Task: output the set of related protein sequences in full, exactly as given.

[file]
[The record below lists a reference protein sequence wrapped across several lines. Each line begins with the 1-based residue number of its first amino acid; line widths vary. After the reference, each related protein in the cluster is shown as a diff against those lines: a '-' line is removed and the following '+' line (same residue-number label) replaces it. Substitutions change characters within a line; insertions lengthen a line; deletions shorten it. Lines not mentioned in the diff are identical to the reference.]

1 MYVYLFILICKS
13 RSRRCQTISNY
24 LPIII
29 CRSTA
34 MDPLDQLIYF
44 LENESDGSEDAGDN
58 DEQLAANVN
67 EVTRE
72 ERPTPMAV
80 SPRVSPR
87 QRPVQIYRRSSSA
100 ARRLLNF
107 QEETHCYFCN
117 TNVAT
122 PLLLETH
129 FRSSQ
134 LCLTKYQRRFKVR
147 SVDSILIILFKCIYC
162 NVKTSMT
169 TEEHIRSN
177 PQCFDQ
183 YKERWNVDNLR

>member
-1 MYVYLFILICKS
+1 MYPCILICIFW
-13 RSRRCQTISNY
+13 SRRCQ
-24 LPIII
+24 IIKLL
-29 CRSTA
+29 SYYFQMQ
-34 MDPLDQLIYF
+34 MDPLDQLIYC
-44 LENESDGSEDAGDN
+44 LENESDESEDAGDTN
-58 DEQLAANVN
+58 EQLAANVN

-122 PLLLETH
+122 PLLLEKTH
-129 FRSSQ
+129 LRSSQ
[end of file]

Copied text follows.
[The record below lists a reference protein sequence wrapped across several lines. Each line begins with the 1-based residue number of its first amino acid; line widths vary. After the reference, each related protein in the cluster is shown as a diff against those lines: a '-' line is removed and the following '+' line (same residue-number label) replaces it. Substitutions change characters within a line; insertions lengthen a line; deletions shorten it. Lines not mentioned in the diff are identical to the reference.]

1 MYVYLFILICKS
13 RSRRCQTISNY
24 LPIII
29 CRSTA
34 MDPLDQLIYF
44 LENESDGSEDAGDN
58 DEQLAANVN
67 EVTRE
72 ERPTPMAV
80 SPRVSPR
87 QRPVQIYRRSSSA
100 ARRLLNF
107 QEETHCYFCN
117 TNVAT
122 PLLLETH
129 FRSSQ
134 LCLTKYQRRFKVR
147 SVDSILIILFKCIYC
162 NVKTSMT
169 TEEHIRSN
177 PQCFDQ
183 YKERWNVDNLR

>member
-1 MYVYLFILICKS
+1 MYPCILICIFW
-13 RSRRCQTISNY
+13 SRRCQ
-24 LPIII
+24 IIKLL
-29 CRSTA
+29 SYYFQMQ
-34 MDPLDQLIYF
+34 MDPLDQLIYC
-44 LENESDGSEDAGDN
+44 LENESDESEDAGDTN
-58 DEQLAANVN
+58 EQLAANVN

-122 PLLLETH
+122 PLLLEKTH
-129 FRSSQ
+129 LRSSQ